Let’s face it, Yoga is big business. Even the most devoted practitioners and teachers strive to earn at least a modest living by sharing what they love. There is no getting around it. No matter how genuine your practice, if you step into a yoga class you are wearing the clothes, using the mat, listening to the music, and reading the books and magazines. We all dream of the retreats on deserted islands and the trainings that last for weeks. And all of these things, from classes to clothing come with a price. Even those places that we deem sanctuaries of authenticity are a business behind it all.
So, is it possible to inhabit the space where bottom line and authentic teaching overlap? Not only is it possible, but it is happening in a multitude of ways across the globe. World renown retreat center Kripalu in Lennox Massachusetts, boasts a yearly attendance of 30,000 with over 700 workshops and seminars annually, and it doesn’t happen from a cushion or a mat. This big business of programming is done by a committed group of staff that spends countless hours answering phones, listening to proposals, and crunching numbers.
Sounds just like a business to me, but one component of the Kripalu business that many other companies often lack is the commitment to the authenticity of the presenters and the topics presented. The programming director at Kripalu, Denise Barak, keeps even the biggest names in the industry in check with the purpose of the institution. “I’ve had to sit down with people who’d just drawn 250 or 300 people,” Ms. Barack said, “and tell them, ‘This is not the opportunity to be trying to push the book.’ ” Not an easy task in this world of accomplished teachers and esoteric studies.
So whether it is retreats or clothing, the fact is that Yoga is a business, and a big one. It has one of the largest consumer populations of any industry in the world, and to keep the machine moving forward, there must be people behind the scenes making decisions and charging the fees. What separates this enterprise from many others may be its approach. The practice of Yoga and other spiritual paths may begin on the mat or on the cushion, but the wisdom comes when you join the insights gleaned in practice to the day-to-day workings of our daily lives. As businesses evolve around selling harmony and health, the union of these seeming opposites becomes more and more important. Yoga as we know it is growing to encompass the union of our practice with our all aspects of our everyday lives. As yogis and spiritual practitioners, we are learning how to incorporate the principles of our practice into our busy schedules, and hopefully thrive in the process.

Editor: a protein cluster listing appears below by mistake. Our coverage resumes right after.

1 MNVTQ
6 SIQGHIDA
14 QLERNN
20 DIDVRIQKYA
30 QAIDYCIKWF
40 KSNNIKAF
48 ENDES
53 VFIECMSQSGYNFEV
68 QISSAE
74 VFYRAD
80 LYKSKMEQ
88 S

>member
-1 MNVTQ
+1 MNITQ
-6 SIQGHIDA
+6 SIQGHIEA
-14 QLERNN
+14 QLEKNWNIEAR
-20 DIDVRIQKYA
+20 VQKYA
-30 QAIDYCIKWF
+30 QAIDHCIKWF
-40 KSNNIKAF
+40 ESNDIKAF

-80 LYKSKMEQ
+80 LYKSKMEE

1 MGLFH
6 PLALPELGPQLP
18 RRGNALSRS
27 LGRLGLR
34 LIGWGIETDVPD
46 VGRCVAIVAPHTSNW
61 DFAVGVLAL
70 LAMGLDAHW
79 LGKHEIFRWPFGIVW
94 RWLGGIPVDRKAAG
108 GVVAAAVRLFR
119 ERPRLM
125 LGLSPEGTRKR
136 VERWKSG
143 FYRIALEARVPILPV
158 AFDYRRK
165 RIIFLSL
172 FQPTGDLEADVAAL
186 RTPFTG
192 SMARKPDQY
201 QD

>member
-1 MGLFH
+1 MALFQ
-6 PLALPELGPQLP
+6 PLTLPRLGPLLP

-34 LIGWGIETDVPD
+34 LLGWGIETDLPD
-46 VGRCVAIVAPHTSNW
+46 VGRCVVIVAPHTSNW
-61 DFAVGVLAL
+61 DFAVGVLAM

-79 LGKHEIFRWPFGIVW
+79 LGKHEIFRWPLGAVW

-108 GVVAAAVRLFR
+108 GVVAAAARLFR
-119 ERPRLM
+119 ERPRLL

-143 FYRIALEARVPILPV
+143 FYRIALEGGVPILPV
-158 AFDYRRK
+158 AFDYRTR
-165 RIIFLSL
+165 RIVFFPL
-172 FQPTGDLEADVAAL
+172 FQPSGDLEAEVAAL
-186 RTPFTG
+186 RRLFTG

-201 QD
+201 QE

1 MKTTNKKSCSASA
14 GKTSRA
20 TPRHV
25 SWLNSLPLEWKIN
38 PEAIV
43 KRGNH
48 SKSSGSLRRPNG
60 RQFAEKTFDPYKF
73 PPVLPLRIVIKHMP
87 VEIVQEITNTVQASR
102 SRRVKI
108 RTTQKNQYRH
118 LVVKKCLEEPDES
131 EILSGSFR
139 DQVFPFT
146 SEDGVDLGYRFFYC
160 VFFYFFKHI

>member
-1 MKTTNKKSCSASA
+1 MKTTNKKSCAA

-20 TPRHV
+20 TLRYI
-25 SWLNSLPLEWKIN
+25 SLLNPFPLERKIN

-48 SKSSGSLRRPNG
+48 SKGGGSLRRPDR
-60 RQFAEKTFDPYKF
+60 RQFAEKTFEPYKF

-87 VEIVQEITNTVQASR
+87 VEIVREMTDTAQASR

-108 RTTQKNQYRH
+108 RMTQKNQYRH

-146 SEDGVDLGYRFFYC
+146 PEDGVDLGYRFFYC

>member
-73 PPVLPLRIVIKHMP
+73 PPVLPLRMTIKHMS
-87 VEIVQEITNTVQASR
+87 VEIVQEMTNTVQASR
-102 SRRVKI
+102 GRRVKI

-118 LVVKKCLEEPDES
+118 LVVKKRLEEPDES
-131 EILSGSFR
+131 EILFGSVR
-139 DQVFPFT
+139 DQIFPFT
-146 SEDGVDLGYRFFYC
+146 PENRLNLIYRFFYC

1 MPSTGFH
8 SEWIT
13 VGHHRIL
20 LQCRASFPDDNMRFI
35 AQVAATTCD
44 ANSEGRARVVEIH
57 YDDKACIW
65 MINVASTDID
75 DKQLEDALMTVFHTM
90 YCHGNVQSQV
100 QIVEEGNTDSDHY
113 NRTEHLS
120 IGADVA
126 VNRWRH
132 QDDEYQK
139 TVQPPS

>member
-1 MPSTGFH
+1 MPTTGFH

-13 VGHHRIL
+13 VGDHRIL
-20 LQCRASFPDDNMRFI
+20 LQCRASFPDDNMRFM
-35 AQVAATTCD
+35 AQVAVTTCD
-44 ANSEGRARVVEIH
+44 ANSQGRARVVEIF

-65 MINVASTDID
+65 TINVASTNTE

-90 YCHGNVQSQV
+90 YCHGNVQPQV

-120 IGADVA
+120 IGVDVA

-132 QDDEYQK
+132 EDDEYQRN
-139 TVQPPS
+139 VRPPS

Kripalu is not the only organization trying to unite business and the spiritual path. Yoga+ Joyful Living magazine is published by the Himalayan Institute in Honesdale, PA, a non-profit service organization dedicated to education and humanitarian programs all over the world. The Y catalog states their mission of becoming a voice “for a new world vision of conscious commerce.” The apparel and lifestyle product catalog is committed to the donation of 10% of all purchases to global or charitable causes as an ongoing commitment to Seva (the spirit of service) in the mainstream yoga industry. The products represented in the catalog are all from companies that are committed to making a difference. And of course, our own Yogabasics.com is an ideal example of conscious business. Ten percent of all of our profits go to fund yoga teacher training scholarships, and to a selection of non-profit organizations. In addition, all proceeds from the Good Karma Ads displayed at the bottom of each page are donated to non-profits.
And there are hundreds more examples of this the union of business and mindful capitalism in a wide variety of industries from the music to construction, publishing to skin care. The effects of consciousness in business are filtering through the net of consumerism, and into the reality of our day-to-day spending. We can contribute to this shift by supporting the companies and businesses that make conscious choices and are most representative of our own path to discovery. Do you know of businesses that are contributing to local or global change?